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While analysts on two continents watch the mammoth Pfizer--AZ bidding, other companies are taking action—or being spurned. Novartis' CEO Jimenez: "The new brutal world of healthcare"
Reporters in the financial press are using the term “frenzied” to describe the frenetic bidding and counter-bidding going on in pharma and biotech right now; don’t expect the activity to let up as long as world financial markets remain relatively stable and pharma CEOs continue to get green lights from their boards. The latest blockbuster action: Merck (US) accepting a $14.2-billion offer from Bayer Health Care for its OTC businesses, including brandnames like Claritin, Dr Scholl’s and Coppertone. The deal should make Bayer the No. 2 global OTC company, behind GSK, now in an OTC j.v. with Novartis as a result of the deal they struck a week ago.
Lost in the mega-pharma deals are a flurry of other, smaller ones. Denmark’s Lundbeck has made a $658-million friendly offer for Chelsea Therapeutics (Charlotte, NC); the latter has newly approved product, Northera (droxidopa) for neurogenic orthostatic hypotension, a type of dizziness associated with Parkinson’s disease. Endo International (Dublin, Ireland) will acquire Grupo Farmaceutico Somar, a $100-million, Mexico City manufacturer, for an undisclosed price. Shire (also in Dublin) has acquired Melbourne, Australia-based Fibrotech for $75 million. And Alliqua (Langhorne, PA) is spending $4 million to acquire Choice Therapeutics; both companies are involved in wound care.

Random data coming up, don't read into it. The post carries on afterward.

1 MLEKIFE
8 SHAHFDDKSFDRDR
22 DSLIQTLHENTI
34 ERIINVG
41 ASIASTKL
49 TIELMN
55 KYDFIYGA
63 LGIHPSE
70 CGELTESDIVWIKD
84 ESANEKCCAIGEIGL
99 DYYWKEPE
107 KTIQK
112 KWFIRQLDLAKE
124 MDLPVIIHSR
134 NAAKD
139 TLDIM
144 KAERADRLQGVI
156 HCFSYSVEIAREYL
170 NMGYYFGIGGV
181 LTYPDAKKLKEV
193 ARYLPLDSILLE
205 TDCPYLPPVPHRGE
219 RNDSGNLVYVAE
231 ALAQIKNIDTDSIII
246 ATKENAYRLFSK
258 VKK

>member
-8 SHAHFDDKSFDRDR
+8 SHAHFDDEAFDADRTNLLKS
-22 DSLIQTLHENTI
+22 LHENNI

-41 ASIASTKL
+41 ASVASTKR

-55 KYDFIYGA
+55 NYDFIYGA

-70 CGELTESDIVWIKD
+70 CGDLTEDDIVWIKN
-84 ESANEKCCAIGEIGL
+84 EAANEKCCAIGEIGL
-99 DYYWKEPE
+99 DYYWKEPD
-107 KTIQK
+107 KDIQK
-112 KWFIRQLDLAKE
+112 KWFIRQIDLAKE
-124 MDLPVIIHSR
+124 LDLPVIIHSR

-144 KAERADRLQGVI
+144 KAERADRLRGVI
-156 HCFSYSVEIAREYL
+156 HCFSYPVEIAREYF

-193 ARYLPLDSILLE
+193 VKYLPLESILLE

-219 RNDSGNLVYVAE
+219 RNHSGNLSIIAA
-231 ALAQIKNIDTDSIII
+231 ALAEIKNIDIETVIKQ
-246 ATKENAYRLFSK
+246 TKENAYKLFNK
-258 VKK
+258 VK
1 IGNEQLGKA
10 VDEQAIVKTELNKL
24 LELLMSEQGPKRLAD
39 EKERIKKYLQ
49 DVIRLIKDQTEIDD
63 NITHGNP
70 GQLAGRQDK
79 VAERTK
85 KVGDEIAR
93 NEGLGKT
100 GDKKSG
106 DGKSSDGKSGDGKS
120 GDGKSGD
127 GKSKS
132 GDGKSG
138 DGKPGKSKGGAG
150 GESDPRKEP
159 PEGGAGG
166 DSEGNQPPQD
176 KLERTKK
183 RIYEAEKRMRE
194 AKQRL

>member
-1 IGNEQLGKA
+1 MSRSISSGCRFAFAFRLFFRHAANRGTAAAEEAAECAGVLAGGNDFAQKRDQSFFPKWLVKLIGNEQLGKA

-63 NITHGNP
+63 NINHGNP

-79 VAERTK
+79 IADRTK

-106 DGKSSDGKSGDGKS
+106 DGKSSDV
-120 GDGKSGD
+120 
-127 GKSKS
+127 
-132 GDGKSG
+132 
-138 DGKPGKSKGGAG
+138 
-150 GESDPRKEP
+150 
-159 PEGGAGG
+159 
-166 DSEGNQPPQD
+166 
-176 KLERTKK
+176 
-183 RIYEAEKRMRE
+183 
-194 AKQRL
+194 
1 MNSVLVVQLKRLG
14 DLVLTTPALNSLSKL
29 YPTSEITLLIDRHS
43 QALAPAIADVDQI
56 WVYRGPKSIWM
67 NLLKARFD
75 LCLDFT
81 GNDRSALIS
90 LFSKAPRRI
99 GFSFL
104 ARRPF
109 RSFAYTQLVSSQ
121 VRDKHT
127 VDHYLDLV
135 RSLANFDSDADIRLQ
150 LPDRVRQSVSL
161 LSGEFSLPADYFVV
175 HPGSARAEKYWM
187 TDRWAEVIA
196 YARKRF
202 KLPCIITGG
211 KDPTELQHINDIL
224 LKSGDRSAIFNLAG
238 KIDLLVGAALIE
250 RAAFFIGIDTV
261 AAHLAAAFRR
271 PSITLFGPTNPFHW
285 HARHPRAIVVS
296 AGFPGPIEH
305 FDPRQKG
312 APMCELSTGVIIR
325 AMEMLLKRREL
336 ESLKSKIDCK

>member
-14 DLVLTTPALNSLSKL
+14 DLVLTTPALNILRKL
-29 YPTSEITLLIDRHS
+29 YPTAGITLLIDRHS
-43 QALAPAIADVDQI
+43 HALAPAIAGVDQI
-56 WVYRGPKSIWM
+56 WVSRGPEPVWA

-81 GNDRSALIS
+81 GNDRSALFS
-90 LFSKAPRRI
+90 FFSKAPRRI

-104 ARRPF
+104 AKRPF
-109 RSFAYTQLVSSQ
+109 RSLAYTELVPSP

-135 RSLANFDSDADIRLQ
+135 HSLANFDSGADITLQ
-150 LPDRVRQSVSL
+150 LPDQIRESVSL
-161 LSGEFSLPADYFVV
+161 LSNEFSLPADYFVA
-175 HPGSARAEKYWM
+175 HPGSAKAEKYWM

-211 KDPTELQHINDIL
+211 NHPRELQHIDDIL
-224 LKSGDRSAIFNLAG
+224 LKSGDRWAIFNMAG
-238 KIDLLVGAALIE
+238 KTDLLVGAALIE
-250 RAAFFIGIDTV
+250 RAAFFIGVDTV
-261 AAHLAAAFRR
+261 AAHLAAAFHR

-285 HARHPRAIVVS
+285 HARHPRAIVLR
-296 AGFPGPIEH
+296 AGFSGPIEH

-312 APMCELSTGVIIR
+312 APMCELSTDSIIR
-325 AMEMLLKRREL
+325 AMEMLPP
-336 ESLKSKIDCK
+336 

Meanwhile, the Valeant $46-billion bid for Allergan has led the latter to pursuing white-knight acquisition by Sanofi or J&J, according to a Bloomberg News report. And generics giant Mylan has been rebuffed in a $6.7-billion bid to buy Sweden’s Meda. There is speculation that Mylan itself might be an acquisition, as it, generics leader Teva and Mallinckrodt jostle for dominant positioning.
At a conference on M&A in life sciences last week, Thomson-Reuters reported that deal volume in 2013 was at a five-year high in 2013, with 258 deals proposed across pharma, med devices, diagnostics and other sectors; the deal value of closed acquisitions was $110 billion (which is about equaled by the Pfizer bid for AstraZeneca alone, this year). Ironically, the “deal of the year,” as voted by attendees at Thomson-Reuters 2014 Allicence meeting, was the $500-million purchase of Amplimmune, Inc. by MedImmune (MedImmune is a subsidiary of AZ).
In a guest column in Forbes magazine published May 8, Novartis CEO Joseph Jimenez explains the CEO perspective on life sciences M&A: “Healthcare costs [will] double over the next decade. This spending will put additional pressures on the healthcare industry to cut costs. Healthcare companies need to look at what is going to be successful in our industry 10 years down the road and build businesses that will win in this new, brutal world.” That, in turn, pushes companies like his to focus on “true” breakthroughs, the only ones that payers will reward; the “ability to innovate is what will separate the winners from the losers.”